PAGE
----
15/03/2012 09:59 GMT | Updated 31/01/2013 16:57 GMT

Gay Marriage Consultation 'About Celebrating Love', Says Lynne Featherstone

The government will legalise gay marriage, in spite of vocal opposition from Christian movements, Equalities Minister Lynne Featherstone has said as she prepared to publish details plans of the policy.

Ms Featherstone told the BBC that the coalition's plan was a "very gentle measure. It's about celebrating love".

Ms Featherstone hit out at the "inflammatory" language used by senior religious figures and urged them not to "fan the flames of homophobia".

"There are many types of things that people would or would not like. We believe marriage is a good thing, we believe it should be extended to anyone – whatever their gender" she said.

And she insisted that the consultation she's launching on Thursday will invite comments only on the practical implementation of marriages for same-sex couples by 2015 and not on the policy itself.

"There is no rolling back whatsoever. The essential question is not whether we are going to introduce same-sex civil marriage but how," she told The Independent.

Ms Featherstone appealed for calm in the mounting storm over the move - which has been forcefully championed by Prime Minister David Cameron in the teeth of significant Conservative opposition.

Ms Featherstone said she was "absolutely sure" that she has the Prime Minister's backing on this measure.

Half the Conservative party's supporters are against the change, a recent poll suggested, though it was backed by a margin of 45% to 36% among the wider public.

Cabinet Office minister Francis Maude, a leading Tory moderniser, has said the Conservatives would not be whipped to vote for the legislation in Parliament.

Previously he has warned that the party would be "unelectable" if it stuck to "backwards-looking social attitudes".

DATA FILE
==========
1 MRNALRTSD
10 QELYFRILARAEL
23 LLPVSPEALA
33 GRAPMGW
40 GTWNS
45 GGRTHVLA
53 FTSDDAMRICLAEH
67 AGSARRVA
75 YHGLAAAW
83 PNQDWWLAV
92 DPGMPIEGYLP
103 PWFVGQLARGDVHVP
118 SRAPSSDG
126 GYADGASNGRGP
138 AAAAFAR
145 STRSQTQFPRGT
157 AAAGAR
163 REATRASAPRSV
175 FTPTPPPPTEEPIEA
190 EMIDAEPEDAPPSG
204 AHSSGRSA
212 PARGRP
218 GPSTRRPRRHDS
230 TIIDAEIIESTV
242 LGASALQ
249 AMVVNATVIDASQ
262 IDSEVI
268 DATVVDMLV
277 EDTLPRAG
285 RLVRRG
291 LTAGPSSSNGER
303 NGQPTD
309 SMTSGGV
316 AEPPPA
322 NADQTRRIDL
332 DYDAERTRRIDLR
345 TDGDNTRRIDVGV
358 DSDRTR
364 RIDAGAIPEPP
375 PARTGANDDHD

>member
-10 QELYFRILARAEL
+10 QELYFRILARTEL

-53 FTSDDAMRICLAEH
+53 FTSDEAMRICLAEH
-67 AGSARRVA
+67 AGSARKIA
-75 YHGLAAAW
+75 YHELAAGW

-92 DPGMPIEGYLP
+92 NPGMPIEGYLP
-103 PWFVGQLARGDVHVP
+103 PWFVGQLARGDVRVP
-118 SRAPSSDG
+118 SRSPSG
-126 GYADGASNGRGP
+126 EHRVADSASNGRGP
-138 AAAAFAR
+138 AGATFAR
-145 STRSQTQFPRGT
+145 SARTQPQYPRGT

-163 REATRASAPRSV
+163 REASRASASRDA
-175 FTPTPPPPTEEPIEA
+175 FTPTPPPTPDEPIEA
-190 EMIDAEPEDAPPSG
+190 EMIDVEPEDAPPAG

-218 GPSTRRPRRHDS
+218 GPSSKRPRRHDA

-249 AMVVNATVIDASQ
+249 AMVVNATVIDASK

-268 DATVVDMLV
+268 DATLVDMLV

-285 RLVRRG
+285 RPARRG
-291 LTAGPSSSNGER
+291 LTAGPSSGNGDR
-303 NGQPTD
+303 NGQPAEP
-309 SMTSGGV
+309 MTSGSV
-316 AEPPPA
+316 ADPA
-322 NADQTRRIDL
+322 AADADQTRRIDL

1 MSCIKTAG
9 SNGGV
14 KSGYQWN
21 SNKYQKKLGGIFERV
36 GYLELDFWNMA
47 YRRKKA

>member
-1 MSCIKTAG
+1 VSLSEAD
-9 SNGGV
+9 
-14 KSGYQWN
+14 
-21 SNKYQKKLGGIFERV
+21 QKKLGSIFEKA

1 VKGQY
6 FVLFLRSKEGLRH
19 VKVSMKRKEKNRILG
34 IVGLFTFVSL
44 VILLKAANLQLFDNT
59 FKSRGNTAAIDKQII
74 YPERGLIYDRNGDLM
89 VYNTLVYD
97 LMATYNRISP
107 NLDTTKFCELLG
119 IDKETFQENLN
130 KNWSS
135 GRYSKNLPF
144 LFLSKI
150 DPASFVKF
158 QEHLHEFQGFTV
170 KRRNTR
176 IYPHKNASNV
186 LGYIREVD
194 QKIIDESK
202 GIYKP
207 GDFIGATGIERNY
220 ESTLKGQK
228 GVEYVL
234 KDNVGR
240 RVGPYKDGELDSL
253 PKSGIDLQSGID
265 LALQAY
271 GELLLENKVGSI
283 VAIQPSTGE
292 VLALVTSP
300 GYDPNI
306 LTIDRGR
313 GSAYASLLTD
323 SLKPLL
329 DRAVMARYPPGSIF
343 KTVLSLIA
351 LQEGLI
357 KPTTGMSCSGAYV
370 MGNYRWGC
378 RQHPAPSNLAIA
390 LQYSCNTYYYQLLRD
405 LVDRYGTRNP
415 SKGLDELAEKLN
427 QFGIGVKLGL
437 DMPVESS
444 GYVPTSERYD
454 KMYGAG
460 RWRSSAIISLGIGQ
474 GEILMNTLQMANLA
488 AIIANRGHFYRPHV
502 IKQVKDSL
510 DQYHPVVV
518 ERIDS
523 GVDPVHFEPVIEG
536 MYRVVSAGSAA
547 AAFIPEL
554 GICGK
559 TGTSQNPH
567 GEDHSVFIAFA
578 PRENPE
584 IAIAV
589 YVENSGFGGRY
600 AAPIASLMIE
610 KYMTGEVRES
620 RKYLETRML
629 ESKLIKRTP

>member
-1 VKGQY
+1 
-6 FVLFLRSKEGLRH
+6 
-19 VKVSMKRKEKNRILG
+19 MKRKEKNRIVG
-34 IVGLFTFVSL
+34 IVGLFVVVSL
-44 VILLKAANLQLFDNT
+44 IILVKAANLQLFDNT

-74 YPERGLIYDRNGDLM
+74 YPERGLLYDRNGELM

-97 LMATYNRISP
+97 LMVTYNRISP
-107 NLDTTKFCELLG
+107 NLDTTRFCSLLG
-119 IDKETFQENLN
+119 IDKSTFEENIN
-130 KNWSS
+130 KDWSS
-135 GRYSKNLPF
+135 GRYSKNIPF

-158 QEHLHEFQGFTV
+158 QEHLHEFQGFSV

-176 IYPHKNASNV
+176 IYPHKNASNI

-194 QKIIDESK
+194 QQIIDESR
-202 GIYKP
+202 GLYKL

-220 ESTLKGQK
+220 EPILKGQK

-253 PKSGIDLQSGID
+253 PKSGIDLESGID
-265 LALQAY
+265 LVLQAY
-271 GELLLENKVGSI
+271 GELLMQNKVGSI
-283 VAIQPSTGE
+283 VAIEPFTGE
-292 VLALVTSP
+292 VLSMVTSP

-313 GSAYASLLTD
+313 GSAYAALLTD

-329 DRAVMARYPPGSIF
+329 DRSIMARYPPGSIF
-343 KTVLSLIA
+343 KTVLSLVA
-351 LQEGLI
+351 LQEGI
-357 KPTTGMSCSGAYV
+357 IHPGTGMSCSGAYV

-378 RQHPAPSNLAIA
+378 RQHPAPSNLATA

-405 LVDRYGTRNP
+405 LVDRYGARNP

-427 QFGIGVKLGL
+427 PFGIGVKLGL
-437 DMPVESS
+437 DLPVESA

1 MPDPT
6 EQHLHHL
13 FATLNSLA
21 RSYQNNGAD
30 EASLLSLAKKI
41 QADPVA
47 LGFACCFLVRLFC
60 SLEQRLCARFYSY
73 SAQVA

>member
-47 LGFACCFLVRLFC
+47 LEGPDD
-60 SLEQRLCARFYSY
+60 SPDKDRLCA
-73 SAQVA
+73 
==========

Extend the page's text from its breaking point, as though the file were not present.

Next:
Consevative Chief Whip Patrick McLoughlin let slip that Conservative MPs would be able to make up their own minds on how to vote for the measure.

Tensions have been rising over the controversial issue since Britain's most senior Catholic, Cardinal Keith O'Brien, branded the proposal a "grotesque subversion of a universally acknowledged human right".

A letter from two senior Catholic archbishops was read out in 2,500 parishes on Sunday, urging congregations to "do all we can to ensure that the true meaning of marriage is not lost for future generations".

A campaign group, The Coalition for Marriage - C4M, has placed adverts in two national newspapers to coincide with the launch of the consultation which call the proposals "profoundly undemocratic".

Ms Featherstone said the strongly worded attacks "add nothing to the debate" and appealed for a common approach.

"We have a responsibility in leadership positions to make sure we don't fan the flames of homophobia.

"I totally respect all of the religious views and understand they are strong and genuinely felt. But to use such inflammatory language does not help the debate and does not help their cause," she told the newspaper.

"I don't want to see any polarisation between religious beliefs and gay rights. It is not a competition."

She suggested churches were attacking the policy in a bid to see off pressure within their congregations to extend religious ceremonies to gay couples despite Government assurances they would not be forced to host ceremonies.

"It is not legal and it will remain not legal to marry people of the same sex on religious premises," she said.

And she rejected a claim by the Archbishop of York, John Sentamu, that marriage law changes required the approval of the Church of England's General Synod.

"My understanding is that Parliament can legislate to do what it wishes," she said.

The Minister said same-sex marriage was "a very logical and very progressive step.

"It is illogical to say we have equality before the law but you can't have a civil marriage because you are gay."

But she conceded that it would do little to change the legal rights gay couples already enjoy through civil partnerships.

Yvette Cooper, the shadow home secretary, has welcomed the consultation by said the government should go further.

"At the moment Theresa May has ruled out allowing any church to conduct a same sex marriage. I believe that is the wrong approach," she said.

"If we really support the institution of marriage and want to welcome more people into it, then Government and Parliament should not deny the Quakers, the Unitarians and other churches who want to celebrate gay marriage the chance to do so."